More About the Re-Issue of Mistress of the Wind

 

Whew! It’s hard to believe that the re-release of Mistress of the Wind, the first book of my Arucadi series of fantasy novels, is now less than three weeks away.  I’m excited to begin the reissuing of my Arucadi novels.

I want to take this opportunity to introduce you to Kyla Cren, the protagonist of Mistress of the Wind. Kyla is the windspeaker for the village of Waddams in Noster Valley, a secluded area of the large country of Arucadi.  What, you may ask, is a windspeaker?

A windspeaker is a woman who understands the speech of the wind, sings to the wind, and from it gathers news for her village, news of the weather, of events of which the wind takes note as it passes through the valley, of possible dangers to the village and its people. Unlike other people, a windspeaker sees the wind; its colors signifying its mood.

Kyla is only seventeen years of age, and has just recently been employed by the village of Waddams, where she’d grown up. Her father had been a scribe and her mother an herbalist before both parents fell victims to the dread mindstealers, creatures who steal their victims’ minds. Thus orphaned at age twelve, Kyla had been apprenticed to the windspeaker of a neighboring village but has returned to Waddams on completing her apprenticeship. She is an exceptionally skilled windspeaker, despite being undervalued by the village elders due to her young age.

Here is an excerpt that shows Kyla at work. The villagers are frightened when a sudden wind and rain storm threatens their crops and have sent Kyla to the hill where she does her wind speaking to learn the extent of the danger from the storm:

As she hurried toward the hill, Kyla noted that the wind’s color had softened—a good sign.  The wind was flinging leaves and debris into the air in a show of ferocity, but its violet hue signaled a mood more playful than malign. It seemed eager to boost her over rocks and shorten the long climb.  She had soon climbed high enough to see not only Waddams but also much of Noster Valley spread out below.

She observed the frightened villagers hurrying home early from their fields and herding cows into the barns.  The wind was creating a spectacle.  Pounding squalls tore at the trees, pushed the Damin River over its banks, and thrashed the tender stalks of grain.  No wonder people were so frightened.  Blind to the wind’s color, deaf to its voice, they were terrified of its destructive power.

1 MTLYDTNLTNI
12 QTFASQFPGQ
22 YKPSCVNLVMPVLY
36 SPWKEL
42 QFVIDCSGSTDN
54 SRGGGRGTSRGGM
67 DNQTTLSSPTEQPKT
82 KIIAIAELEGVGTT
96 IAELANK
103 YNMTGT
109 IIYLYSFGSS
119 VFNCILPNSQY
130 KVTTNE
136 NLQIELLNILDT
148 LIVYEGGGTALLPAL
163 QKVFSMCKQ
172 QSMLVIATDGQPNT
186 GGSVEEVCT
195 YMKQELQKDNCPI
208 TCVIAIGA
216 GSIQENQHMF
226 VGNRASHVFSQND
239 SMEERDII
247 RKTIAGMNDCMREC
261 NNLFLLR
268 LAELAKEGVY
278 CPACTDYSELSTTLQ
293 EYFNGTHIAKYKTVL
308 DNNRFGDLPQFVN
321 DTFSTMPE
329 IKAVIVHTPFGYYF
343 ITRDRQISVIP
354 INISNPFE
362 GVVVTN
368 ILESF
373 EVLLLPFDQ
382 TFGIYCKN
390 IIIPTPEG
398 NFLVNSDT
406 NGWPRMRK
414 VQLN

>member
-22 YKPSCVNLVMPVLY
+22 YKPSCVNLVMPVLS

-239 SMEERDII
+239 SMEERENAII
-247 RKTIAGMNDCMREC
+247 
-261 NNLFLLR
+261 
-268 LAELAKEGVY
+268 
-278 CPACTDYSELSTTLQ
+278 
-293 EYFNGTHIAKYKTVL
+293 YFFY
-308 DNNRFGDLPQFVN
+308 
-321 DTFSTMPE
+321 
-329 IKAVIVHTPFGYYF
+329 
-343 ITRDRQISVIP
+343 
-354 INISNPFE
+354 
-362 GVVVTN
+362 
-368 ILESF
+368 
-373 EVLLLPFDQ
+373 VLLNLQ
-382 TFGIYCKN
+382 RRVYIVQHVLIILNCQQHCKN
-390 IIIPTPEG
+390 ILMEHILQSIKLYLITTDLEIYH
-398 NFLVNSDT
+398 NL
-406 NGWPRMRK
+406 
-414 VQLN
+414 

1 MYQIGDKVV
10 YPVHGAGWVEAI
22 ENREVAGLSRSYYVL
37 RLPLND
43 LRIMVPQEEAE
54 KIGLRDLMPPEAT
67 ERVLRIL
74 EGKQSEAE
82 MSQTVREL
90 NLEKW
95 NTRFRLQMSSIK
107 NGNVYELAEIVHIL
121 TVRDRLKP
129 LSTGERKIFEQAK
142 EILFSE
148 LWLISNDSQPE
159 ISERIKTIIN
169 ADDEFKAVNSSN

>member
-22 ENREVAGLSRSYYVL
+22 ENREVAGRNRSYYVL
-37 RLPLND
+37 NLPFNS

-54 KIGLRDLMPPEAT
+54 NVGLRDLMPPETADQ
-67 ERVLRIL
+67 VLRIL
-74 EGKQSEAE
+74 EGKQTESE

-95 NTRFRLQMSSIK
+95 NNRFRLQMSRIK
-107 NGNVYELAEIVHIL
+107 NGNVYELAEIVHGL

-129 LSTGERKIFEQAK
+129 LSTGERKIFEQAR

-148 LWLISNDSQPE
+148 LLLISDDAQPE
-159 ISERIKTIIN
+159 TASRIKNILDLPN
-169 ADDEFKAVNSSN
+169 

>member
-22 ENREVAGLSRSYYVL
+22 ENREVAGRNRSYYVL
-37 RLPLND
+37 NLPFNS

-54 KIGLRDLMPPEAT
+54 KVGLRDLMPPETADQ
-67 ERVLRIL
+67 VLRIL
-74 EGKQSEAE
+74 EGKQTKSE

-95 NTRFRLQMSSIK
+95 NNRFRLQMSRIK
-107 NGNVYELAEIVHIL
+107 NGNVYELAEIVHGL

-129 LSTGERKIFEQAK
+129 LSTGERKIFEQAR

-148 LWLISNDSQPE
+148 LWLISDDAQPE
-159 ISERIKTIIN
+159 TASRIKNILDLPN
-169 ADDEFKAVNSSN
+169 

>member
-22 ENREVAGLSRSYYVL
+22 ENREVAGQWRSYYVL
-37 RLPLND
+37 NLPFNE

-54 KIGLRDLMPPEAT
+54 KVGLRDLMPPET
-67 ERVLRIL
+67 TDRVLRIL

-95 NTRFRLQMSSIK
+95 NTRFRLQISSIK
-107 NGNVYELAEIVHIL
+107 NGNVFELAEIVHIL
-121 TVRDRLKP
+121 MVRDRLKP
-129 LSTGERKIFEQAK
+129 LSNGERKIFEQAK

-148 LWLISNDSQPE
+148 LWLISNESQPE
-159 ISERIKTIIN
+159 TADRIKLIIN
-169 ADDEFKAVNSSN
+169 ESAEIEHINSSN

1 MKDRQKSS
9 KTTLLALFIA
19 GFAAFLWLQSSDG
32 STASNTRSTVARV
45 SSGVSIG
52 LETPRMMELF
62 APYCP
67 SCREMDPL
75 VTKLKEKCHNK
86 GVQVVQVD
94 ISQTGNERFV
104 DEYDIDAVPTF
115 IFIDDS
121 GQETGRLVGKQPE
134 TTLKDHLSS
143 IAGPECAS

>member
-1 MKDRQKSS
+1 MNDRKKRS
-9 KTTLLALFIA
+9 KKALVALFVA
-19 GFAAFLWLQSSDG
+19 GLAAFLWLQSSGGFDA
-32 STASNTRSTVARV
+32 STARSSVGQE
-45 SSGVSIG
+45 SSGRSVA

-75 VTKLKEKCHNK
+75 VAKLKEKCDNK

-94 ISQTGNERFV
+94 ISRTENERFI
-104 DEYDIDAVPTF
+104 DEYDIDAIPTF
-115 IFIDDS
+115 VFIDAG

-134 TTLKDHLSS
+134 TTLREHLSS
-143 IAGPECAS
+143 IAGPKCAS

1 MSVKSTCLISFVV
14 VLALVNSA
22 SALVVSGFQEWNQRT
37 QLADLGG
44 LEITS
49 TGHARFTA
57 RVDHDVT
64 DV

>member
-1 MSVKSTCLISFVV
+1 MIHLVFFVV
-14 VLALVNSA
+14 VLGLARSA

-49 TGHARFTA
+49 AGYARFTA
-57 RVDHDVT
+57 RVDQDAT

She turned her back on them and sang, a wordless crooning that mimicked the whistle of the wind.  Her long hair streamed behind her; she felt it whipping and rippling like a banner.  The wind and rain plastered her clothes to her body.  “Take out your energy on me,” she cried out.  “Spare the poor village.”

The wind reddened.  It tore at her, bit at her face, tangled her hair, swirled around her body.  She stood firm with arms outspread, letting the wind pummel her.  Its power surged through her; its voice roared in her ears. Suddenly it lifted her, not just enough to put a cushion of air between her body and the ground, as it had often done in the past, but high, high above the hilltop.  As if she were a leaf, it carried her through and above the dark thunderclouds, where the sun shone and the air was dry and cold and thin.  Terrified at first, her fear changed to joy as the wind rocked and twisted her.

She laughed aloud. The wind caught away the sound of her laughter, spun her around, then softly, gently floated her down and eased her onto the grassy hilltop.  “That’s as wild a ride as I can stand,” she gasped, when she could speak.  “No wonder I was taught never to ride a storm wind.”

The storm was over: The rain had ended; the dark clouds were drifting away, carrying with them all sense of urgency.  The wind’s color softened to light rose.  Its soothing whispers lulled her into a dream-state, so that she forgot the need for haste.

Yes, that storm was over, but Kyla will soon be buffeted by storms of another kind, ones that will take her far from her small village and into dangers she never anticipated having to face.

Watch for the appearance of Mistress of the Wind in its lovely new cover. It should become available on January 15, 2019.

Mistress of the wind cover ebook

Visit my web site and sign up for my newsletter for news and updates about the release of this and later volumes of the Arucadi series: www.erosesabin.com

About E. Rose Sabin

Fantasy and science fiction author.
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1 Response to More About the Re-Issue of Mistress of the Wind

  1. Reblogged this on adaratrosclair and commented:
    Watch for the appearance of Mistress of the Wind in its lovely new cover. It should become available on January 15, 2019.

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